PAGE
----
February 26, 2024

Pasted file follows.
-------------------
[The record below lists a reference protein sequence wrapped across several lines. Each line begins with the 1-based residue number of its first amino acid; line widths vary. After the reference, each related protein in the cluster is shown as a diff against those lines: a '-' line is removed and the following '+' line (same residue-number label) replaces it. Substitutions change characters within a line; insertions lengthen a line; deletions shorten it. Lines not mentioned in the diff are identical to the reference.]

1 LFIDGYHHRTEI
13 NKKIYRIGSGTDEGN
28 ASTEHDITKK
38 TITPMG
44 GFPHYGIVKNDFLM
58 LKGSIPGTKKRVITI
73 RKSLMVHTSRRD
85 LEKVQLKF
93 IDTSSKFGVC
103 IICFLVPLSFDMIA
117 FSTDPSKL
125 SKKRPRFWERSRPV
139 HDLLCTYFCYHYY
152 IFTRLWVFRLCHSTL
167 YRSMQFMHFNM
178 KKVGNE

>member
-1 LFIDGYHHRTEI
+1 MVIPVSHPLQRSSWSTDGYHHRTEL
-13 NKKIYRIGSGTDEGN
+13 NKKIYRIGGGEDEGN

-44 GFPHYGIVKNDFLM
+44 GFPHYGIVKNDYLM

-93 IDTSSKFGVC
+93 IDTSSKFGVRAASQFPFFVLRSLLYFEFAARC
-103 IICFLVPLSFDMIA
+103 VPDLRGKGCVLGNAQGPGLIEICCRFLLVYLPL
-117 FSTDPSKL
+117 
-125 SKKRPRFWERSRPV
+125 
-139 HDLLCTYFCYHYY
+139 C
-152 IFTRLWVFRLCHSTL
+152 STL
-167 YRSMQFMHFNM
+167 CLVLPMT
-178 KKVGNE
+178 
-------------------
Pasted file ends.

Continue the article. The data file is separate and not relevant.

Archeologists unearthed a previously-unknown cult and ritual in the eastern Egyptian desert at the ancient port city of Berenike. They discovered a shrine called the “Falcon Shrine” and found around 15 falcons buried, most without their heads, along with eggs. The shrine contained an inscription that forbade boiling the heads of birds. The site was originally a traditional Egyptian temple that was later adapted by the nomadic Blemmyes for their own belief system. This discovery sheds light on the ancient falcon cult and rituals, which had previously been found in other sites with mummified headless falcons, but never in a group like in this case. The findings were published in the American Journal of Archaeology and emphasize the uniqueness of this discovery. The inscription at the shrine provides insight into the practices and beliefs of the ancient cult, and the discovery has brought new understanding about the religious practices in the late Roman Period in Egypt. This discovery is significant in the field of archaeology and adds to the understanding of ancient Egyptian and Roman religious traditions. Overall, the findings point to a previously-unknown aspect of ancient rituals in the eastern Egyptian desert.



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